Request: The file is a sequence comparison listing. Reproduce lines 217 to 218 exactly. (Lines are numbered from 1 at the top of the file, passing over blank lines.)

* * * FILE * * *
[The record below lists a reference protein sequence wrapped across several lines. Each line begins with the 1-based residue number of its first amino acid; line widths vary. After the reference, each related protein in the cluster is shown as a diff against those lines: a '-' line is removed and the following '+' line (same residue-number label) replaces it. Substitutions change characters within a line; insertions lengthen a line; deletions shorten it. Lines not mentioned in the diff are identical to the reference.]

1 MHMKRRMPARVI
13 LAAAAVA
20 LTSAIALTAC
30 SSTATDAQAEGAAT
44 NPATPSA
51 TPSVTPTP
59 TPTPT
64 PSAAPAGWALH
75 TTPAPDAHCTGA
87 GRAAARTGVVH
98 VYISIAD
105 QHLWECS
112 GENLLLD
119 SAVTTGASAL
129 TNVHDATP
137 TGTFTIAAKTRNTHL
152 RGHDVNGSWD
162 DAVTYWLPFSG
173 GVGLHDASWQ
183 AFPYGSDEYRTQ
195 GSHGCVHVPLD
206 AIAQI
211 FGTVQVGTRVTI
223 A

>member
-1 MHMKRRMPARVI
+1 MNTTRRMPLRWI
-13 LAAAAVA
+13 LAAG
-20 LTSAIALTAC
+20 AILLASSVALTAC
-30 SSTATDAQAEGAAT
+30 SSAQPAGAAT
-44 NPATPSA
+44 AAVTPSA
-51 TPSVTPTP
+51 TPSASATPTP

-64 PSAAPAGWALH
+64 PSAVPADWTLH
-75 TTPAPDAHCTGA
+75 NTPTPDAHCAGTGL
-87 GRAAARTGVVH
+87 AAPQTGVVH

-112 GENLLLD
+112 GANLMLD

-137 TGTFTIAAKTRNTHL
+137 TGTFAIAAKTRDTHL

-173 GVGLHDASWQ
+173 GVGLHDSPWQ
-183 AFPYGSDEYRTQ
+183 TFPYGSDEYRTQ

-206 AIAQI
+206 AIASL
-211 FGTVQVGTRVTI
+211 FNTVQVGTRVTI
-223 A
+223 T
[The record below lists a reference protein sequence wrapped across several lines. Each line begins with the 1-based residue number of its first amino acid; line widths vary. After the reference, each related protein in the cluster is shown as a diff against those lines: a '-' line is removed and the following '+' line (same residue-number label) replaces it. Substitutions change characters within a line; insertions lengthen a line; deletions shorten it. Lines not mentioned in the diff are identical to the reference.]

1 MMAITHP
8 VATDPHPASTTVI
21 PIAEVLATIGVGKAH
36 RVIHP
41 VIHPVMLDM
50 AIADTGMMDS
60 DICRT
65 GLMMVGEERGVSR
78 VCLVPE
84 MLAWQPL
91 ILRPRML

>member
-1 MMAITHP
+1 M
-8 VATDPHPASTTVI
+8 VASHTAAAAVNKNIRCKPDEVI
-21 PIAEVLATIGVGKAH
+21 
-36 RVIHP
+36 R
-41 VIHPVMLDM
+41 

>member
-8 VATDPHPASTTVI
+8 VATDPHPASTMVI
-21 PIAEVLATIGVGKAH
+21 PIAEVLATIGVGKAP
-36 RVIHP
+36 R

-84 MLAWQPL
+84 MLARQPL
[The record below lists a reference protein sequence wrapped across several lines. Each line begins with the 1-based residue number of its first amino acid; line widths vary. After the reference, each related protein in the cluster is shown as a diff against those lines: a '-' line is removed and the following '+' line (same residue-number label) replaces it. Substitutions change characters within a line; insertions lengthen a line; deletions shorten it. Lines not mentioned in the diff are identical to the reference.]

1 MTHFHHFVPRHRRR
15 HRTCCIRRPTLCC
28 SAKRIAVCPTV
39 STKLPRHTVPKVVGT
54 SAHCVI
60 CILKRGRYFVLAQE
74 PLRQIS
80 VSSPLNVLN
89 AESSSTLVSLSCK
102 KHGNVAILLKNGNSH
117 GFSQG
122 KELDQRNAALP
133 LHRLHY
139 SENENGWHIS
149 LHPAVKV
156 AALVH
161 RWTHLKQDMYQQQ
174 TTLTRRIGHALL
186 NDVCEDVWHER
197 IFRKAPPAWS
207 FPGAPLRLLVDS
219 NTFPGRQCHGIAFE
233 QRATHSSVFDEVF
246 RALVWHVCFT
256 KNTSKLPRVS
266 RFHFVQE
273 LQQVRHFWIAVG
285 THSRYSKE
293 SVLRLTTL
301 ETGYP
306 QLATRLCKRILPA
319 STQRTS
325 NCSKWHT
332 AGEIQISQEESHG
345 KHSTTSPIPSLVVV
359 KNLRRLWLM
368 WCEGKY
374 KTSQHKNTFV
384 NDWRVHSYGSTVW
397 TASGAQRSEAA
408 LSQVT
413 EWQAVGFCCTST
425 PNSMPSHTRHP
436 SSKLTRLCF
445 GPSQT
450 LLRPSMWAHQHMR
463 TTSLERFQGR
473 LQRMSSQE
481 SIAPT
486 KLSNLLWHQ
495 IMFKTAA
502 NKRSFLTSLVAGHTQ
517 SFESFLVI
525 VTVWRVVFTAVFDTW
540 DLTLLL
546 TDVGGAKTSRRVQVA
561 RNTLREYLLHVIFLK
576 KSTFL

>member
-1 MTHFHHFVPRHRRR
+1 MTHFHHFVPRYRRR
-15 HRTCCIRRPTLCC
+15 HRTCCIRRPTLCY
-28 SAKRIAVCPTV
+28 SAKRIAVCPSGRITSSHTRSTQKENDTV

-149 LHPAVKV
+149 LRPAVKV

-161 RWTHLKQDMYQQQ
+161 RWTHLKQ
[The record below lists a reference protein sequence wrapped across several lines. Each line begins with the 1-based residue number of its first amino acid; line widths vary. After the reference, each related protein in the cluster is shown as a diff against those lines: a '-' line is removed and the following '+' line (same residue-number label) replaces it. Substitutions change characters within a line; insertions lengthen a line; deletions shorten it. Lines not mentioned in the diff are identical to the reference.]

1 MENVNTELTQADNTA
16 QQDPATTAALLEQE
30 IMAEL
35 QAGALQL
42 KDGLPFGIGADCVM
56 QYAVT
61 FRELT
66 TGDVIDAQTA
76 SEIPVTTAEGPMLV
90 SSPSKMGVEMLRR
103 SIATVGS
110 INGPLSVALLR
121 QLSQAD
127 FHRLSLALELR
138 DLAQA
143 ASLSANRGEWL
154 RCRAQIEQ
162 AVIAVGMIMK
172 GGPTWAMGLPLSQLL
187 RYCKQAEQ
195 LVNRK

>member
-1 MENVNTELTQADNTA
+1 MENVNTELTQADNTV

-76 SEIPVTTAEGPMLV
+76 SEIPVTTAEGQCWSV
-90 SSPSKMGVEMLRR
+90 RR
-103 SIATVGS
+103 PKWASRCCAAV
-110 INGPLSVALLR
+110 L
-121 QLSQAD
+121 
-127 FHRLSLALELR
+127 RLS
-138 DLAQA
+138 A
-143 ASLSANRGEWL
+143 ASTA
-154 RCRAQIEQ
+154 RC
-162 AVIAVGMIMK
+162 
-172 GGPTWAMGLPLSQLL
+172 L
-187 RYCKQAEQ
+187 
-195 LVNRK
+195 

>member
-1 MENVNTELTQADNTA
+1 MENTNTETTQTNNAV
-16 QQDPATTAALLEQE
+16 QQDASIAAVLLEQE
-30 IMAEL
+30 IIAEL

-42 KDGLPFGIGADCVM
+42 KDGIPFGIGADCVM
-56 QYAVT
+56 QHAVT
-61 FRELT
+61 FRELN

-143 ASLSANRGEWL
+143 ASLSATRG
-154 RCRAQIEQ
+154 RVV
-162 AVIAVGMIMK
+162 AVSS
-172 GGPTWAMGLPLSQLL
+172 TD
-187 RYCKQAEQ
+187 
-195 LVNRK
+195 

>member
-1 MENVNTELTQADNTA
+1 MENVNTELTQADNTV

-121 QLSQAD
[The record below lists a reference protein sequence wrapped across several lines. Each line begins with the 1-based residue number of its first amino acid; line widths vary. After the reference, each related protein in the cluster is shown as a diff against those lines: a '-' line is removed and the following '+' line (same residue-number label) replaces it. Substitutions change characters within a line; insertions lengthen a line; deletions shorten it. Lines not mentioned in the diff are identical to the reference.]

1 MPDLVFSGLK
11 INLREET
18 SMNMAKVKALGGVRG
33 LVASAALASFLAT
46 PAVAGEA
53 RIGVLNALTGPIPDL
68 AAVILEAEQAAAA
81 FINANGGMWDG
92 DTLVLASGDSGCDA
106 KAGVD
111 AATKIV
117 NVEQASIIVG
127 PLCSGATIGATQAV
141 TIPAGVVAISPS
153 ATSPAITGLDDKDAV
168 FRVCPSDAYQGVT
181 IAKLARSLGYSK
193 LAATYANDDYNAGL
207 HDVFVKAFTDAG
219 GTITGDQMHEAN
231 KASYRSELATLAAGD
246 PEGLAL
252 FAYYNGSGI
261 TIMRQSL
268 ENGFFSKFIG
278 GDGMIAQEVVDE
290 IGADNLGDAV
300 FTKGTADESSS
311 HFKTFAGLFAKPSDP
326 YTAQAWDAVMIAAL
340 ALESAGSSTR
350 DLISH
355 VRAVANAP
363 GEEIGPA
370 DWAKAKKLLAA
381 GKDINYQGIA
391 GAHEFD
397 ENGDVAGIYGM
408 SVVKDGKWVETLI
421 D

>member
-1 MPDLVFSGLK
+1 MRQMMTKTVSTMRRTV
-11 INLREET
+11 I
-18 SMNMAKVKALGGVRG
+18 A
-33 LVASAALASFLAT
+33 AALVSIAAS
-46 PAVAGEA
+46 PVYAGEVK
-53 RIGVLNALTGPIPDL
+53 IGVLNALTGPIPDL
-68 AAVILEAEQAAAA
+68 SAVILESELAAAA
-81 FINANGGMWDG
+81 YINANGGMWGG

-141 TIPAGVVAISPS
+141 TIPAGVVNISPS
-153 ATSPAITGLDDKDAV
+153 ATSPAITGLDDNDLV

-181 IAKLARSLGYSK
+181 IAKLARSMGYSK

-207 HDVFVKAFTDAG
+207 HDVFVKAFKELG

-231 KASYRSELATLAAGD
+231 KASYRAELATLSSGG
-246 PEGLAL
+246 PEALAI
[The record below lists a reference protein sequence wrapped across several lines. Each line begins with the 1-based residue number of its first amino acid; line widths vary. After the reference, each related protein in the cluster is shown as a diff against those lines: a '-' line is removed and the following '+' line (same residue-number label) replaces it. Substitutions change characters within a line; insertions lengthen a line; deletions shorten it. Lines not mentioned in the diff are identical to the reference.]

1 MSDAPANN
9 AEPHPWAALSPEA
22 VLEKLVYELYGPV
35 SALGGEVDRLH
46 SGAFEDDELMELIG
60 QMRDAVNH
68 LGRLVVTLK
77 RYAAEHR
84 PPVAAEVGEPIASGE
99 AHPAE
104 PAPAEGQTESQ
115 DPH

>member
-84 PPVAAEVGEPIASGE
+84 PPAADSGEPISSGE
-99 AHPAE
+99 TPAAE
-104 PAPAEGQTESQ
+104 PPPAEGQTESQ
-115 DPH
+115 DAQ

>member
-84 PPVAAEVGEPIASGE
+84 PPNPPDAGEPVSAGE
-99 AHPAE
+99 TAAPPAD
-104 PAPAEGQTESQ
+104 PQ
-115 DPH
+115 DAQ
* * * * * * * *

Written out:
-30 IMAEL
+30 IIAEL